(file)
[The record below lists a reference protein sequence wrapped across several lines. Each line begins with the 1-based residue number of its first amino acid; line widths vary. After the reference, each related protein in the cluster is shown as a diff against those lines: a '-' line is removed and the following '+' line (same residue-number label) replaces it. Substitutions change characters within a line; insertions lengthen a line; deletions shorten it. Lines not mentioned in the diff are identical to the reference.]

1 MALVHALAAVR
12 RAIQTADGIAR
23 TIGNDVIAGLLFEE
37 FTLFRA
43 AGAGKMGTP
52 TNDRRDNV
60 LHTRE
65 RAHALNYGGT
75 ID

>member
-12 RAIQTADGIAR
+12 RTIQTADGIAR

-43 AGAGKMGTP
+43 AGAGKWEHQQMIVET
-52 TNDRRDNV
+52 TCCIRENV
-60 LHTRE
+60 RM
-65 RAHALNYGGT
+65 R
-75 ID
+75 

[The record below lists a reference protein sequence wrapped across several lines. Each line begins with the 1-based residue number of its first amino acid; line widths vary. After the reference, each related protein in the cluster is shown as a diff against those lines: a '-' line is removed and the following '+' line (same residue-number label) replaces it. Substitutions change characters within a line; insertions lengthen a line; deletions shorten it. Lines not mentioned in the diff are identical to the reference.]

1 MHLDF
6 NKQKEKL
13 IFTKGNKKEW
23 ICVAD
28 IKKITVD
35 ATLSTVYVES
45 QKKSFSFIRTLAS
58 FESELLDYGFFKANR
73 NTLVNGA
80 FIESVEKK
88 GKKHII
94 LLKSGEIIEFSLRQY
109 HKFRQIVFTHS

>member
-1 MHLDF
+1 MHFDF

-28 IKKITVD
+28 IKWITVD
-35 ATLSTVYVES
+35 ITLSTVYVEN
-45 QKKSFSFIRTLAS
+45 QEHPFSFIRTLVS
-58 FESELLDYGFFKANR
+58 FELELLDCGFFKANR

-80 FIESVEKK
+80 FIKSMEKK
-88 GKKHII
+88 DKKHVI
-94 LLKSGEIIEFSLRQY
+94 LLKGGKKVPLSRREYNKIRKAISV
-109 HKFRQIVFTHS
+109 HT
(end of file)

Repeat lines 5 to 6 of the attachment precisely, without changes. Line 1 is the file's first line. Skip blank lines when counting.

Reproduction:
37 FTLFRA
43 AGAGKMGTP